The Bush administration is continuing their sick and pathetic policy of torturing people in Iraq when they think that all the lights and cameras are off. This is the subject of a new report out of Iraq from Amnesty International. The Bush administration would like you to think that the Abu Girhab photos were just a matter of a few frat boys gotten out of control. But this new report shows that the Bush administration’s torture plans are far broader than that. In their twisted logic, they thought that as soon as all the lights and cameras were off, they could go right back to doing whatever they wanted to.
In order to end the war in Iraq, we need to work with the Iraqi people as partners to create a vision in which everybody — Shiites, Sunnis, Kurds, and other minorities — can share. We need to create a culture of openness and participation in which ordinary Iraqis feel like they have a stake in the future of Iraq instead of the current situation in which they live constantly in fear of arrest or instant death. This is why I support Russ Feingold for President — he is uniquely qualified to work across boundaries and bring people into the process. As President, he would engage in the same kind of crusade to maximize participation in Iraq that he has already through his campaign finance reform proposals and his refusal to accept huge campaign contributions at a time when everybody else was. Feingold understands how democracy ought to work as much as anybody — after all, he was the only Senator to vote against the Patriot Act. He would apply this kind of understanding to the Iraqi conflict as well.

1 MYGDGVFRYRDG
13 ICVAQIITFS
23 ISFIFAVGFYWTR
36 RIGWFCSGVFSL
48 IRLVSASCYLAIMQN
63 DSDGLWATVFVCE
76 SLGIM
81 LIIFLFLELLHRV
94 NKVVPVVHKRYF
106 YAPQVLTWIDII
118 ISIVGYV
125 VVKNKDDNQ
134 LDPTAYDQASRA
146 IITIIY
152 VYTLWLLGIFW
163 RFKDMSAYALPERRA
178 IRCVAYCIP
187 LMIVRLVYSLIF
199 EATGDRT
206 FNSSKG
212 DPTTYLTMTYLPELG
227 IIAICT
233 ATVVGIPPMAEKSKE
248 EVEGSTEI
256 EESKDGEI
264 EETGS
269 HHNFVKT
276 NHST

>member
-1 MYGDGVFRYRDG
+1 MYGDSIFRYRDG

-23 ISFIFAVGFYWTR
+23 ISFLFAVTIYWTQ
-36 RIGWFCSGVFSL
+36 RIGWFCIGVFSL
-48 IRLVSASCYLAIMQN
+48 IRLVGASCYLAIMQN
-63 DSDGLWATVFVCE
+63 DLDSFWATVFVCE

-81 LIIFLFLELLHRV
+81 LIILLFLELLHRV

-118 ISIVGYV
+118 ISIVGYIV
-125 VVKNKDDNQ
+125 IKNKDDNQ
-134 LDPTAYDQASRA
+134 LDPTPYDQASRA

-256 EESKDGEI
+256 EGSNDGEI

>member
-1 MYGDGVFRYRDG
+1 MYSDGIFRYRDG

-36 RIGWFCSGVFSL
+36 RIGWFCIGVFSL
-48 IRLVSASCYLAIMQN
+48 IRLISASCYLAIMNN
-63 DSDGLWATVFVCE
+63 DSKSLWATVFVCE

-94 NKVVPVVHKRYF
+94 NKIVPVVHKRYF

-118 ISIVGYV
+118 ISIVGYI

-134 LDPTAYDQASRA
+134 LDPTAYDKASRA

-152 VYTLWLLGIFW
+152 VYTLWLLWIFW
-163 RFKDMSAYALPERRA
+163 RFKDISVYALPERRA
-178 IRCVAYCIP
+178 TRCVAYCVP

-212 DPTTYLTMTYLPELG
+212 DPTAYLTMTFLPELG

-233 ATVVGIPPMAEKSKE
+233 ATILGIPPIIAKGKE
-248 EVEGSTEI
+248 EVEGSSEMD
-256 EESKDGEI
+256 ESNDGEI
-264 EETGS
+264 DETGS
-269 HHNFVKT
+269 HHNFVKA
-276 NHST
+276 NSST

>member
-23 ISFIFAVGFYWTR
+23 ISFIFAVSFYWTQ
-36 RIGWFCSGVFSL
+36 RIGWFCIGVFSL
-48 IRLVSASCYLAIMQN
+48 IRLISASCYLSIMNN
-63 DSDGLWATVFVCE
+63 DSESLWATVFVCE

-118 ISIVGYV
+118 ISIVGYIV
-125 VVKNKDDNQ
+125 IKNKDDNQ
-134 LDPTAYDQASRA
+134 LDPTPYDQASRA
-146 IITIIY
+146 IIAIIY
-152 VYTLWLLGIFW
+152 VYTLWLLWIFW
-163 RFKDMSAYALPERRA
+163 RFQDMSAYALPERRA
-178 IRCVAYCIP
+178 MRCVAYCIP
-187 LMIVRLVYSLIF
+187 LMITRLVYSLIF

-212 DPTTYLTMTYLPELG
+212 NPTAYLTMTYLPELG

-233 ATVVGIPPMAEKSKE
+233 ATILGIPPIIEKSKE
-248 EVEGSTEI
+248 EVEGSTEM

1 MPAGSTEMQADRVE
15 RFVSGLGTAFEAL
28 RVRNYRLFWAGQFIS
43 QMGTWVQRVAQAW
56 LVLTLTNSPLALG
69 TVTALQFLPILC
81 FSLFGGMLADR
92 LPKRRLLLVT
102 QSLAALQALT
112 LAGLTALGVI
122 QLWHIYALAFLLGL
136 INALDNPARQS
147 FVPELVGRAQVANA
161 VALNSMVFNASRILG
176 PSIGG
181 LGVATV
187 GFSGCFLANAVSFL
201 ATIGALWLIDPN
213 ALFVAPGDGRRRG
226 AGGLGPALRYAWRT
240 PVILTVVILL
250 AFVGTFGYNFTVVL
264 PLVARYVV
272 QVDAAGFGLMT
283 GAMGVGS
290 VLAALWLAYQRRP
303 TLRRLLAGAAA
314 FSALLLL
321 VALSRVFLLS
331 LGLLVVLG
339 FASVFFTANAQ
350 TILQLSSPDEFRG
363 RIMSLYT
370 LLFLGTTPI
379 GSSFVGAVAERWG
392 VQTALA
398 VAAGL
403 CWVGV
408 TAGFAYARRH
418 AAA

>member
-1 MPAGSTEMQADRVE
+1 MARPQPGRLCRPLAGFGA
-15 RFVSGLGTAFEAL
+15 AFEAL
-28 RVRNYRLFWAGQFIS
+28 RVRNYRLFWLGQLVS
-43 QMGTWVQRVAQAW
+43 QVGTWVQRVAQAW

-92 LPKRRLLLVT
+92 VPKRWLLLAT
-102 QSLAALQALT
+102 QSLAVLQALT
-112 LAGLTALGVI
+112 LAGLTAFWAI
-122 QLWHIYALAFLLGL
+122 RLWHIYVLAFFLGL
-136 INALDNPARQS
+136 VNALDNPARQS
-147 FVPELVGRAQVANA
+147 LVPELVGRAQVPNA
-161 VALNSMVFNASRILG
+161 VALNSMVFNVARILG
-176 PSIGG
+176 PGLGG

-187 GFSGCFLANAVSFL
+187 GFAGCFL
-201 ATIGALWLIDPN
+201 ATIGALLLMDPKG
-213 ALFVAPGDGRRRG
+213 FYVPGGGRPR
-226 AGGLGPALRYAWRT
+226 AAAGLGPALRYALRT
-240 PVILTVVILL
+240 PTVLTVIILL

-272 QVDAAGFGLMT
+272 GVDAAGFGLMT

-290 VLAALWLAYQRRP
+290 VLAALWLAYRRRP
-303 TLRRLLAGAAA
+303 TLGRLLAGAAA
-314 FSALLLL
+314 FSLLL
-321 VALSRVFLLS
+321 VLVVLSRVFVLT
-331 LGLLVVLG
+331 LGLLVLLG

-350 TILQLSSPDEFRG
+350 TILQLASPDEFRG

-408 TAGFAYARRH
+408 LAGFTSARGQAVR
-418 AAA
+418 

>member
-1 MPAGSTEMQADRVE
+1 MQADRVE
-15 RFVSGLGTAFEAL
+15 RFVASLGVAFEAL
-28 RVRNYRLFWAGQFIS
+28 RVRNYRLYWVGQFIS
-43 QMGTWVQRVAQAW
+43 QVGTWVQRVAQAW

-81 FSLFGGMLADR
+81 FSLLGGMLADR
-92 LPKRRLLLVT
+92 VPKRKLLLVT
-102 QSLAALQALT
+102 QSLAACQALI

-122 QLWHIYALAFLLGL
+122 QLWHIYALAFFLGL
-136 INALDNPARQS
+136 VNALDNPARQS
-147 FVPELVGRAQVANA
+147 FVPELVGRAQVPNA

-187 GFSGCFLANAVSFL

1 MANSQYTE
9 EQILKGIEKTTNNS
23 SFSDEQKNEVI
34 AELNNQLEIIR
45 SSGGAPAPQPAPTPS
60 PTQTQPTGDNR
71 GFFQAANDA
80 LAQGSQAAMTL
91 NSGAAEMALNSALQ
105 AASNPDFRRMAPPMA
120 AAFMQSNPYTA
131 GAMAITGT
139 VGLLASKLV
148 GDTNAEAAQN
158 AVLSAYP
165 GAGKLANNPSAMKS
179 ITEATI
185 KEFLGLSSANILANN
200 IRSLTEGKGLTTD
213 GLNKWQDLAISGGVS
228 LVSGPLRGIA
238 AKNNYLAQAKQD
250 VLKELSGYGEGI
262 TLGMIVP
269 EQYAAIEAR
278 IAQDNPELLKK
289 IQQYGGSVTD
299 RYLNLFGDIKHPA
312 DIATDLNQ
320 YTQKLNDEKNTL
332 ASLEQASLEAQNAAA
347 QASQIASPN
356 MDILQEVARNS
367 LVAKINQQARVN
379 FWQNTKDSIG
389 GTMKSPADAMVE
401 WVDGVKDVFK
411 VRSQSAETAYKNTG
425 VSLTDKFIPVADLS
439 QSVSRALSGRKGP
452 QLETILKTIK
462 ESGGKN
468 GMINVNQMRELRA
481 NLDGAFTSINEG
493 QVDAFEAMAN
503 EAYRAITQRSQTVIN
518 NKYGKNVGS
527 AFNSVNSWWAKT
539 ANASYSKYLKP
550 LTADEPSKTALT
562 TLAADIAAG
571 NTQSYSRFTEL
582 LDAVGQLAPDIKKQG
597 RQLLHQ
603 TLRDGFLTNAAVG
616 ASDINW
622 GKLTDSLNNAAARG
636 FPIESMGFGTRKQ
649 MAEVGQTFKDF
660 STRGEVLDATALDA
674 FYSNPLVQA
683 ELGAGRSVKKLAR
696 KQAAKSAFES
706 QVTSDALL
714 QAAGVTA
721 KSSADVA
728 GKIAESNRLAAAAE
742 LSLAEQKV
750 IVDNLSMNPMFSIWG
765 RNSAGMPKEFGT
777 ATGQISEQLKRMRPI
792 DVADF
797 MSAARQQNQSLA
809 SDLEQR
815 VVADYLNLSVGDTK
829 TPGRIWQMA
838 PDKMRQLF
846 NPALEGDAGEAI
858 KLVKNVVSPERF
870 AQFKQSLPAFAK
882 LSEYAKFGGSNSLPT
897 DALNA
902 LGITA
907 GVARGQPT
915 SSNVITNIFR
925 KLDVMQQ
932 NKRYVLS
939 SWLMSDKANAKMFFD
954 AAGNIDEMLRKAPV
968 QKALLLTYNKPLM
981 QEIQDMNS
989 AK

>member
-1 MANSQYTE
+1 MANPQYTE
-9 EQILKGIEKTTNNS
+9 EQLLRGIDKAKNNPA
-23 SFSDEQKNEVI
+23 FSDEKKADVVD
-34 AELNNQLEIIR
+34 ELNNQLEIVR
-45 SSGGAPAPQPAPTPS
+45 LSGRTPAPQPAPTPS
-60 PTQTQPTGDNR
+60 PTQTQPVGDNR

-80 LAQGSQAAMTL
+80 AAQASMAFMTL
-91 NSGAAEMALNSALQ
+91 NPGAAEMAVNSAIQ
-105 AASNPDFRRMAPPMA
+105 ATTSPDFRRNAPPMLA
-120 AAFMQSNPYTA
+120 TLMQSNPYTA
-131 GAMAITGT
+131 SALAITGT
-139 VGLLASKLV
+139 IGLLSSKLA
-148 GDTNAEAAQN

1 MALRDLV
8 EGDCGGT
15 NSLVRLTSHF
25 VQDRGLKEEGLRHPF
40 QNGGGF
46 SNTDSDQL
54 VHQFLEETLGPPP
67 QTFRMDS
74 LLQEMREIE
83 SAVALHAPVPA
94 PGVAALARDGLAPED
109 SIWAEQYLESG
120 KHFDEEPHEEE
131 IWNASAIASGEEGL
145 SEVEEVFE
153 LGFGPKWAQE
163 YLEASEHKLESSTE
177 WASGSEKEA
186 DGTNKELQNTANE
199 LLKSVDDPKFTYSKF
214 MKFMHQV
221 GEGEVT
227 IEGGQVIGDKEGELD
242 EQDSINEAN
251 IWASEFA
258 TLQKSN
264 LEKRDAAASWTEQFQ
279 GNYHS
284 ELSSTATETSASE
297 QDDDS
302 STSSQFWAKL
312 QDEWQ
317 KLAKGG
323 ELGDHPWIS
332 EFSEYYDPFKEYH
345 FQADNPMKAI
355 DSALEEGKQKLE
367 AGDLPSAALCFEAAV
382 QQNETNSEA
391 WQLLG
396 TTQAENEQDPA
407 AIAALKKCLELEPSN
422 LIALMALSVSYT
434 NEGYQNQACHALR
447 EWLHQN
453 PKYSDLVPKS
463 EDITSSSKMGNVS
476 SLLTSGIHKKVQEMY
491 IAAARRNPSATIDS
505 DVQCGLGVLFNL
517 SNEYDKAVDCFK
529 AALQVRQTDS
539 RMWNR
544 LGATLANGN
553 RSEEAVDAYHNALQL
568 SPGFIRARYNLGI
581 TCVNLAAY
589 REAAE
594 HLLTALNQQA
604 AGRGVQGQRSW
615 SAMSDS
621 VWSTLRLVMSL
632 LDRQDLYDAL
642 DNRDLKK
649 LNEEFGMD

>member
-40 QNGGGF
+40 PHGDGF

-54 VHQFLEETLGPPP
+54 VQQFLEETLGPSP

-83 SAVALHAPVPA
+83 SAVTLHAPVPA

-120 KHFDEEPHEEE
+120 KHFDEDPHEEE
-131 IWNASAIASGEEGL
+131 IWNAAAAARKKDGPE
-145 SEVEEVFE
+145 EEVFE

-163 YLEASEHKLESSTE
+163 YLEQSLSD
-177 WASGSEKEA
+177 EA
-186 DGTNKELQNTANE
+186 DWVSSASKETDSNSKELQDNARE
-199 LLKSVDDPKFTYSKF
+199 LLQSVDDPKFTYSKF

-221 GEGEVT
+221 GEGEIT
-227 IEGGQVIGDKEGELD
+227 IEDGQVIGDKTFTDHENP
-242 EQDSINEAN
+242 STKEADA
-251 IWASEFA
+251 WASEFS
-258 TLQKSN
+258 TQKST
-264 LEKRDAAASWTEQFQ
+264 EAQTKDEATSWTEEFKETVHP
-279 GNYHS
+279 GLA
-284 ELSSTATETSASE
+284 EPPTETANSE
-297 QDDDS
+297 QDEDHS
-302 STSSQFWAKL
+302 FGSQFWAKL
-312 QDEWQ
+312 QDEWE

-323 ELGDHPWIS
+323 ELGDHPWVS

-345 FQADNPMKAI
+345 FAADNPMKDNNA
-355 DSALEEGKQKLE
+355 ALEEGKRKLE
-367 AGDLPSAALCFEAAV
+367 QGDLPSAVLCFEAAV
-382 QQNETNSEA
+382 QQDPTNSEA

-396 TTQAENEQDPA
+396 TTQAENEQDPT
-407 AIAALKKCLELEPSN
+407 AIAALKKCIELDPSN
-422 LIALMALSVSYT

This is a failure of leadership when the extent of the torture in Iraq is fully accounted for. Of course the Bush administration would say that they are treating prisoners in accordance of international law. That is part of their doublethink — on the one hand, they get Alberto Gonzales to write legal briefs saying that Geneva does not apply. On the other hand, they brazenly turn around and say that they are complying with the same laws that they said in secret that it was OK to break. This is typical of the rampant use of selective ethics that is part of the Bush administration’s culture of corruption.
The Bush administration may think human life is expendable — we don’t. Anybody who is not a cultic follower of Bush can accept the proposition that all human life is sacred. In contrast to the Bush administration, Democrats believe all human life is sacred and that no life is expendable. Bill Clinton had many faults as President — including having a blowjob. But one thing he did not do was he did not torture people just for the sake of flaunting his power. He had the vision and foresight to see to it that our intelligence and our law enforcement agencies were doing a top-notch job.
Clinton caught the Oklahoma City bombers and foiled plots to bomb the Space Needle in Seattle and LAX. Furthermore, he developed a culture of excellence within our law enforcement agencies — a culture in which a law enforcement agent risked his own life to foil a bombing in Atlanta during the 1996 Olympics that could have killed 100 people. There was no need to resort to these kind of heavy-handed tactics.
On the other hand, Bush is covering up his pathetic inability to find Bin Laden and his failure to protect us against the 9/11 bombings by torturing people when the lights are off and saying that they are complying with the law when the lights are on.